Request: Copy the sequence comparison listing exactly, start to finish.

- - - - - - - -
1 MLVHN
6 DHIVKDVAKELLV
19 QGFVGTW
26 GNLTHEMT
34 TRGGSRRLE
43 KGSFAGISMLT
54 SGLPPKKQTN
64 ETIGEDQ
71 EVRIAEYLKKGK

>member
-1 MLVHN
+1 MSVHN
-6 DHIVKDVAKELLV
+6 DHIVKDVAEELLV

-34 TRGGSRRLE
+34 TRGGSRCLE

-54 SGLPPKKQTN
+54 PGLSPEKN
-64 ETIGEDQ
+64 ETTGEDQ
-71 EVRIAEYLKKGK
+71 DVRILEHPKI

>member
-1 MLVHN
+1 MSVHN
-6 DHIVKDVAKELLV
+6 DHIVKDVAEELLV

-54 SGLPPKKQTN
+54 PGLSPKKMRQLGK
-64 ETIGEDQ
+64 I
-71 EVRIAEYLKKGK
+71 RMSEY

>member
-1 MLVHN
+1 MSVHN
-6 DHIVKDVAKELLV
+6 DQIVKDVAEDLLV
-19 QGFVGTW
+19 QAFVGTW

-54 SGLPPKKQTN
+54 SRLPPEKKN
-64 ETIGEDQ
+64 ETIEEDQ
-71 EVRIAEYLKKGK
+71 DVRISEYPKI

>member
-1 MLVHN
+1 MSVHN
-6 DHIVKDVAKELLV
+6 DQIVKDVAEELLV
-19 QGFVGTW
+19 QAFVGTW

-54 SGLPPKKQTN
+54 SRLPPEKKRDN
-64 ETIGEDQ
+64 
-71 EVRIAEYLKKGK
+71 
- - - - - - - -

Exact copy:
1 MLVHN
6 DHIVKDVAKELLV
19 QGFVGTW
26 GNLTHEMT
34 TRGGSRRLE
43 KGSFAGISMLT
54 SGLPPKKQTN
64 ETIGEDQ
71 EVRIAEYLKKGK

>member
-1 MLVHN
+1 MSVHN
-6 DHIVKDVAKELLV
+6 DHIVKDVAEELLV

-34 TRGGSRRLE
+34 TRGGSRCLE

-54 SGLPPKKQTN
+54 PGLSPEKN
-64 ETIGEDQ
+64 ETTGEDQ
-71 EVRIAEYLKKGK
+71 DVRILEHPKI

>member
-1 MLVHN
+1 MSVHN
-6 DHIVKDVAKELLV
+6 DHIVKDVAEELLV

-54 SGLPPKKQTN
+54 PGLSPKKMRQLGK
-64 ETIGEDQ
+64 I
-71 EVRIAEYLKKGK
+71 RMSEY

>member
-1 MLVHN
+1 MSVHN
-6 DHIVKDVAKELLV
+6 DQIVKDVAEDLLV
-19 QGFVGTW
+19 QAFVGTW

-54 SGLPPKKQTN
+54 SRLPPEKKN
-64 ETIGEDQ
+64 ETIEEDQ
-71 EVRIAEYLKKGK
+71 DVRISEYPKI

>member
-1 MLVHN
+1 MSVHN
-6 DHIVKDVAKELLV
+6 DQIVKDVAEELLV
-19 QGFVGTW
+19 QAFVGTW

-54 SGLPPKKQTN
+54 SRLPPEKKRDN
-64 ETIGEDQ
+64 
-71 EVRIAEYLKKGK
+71 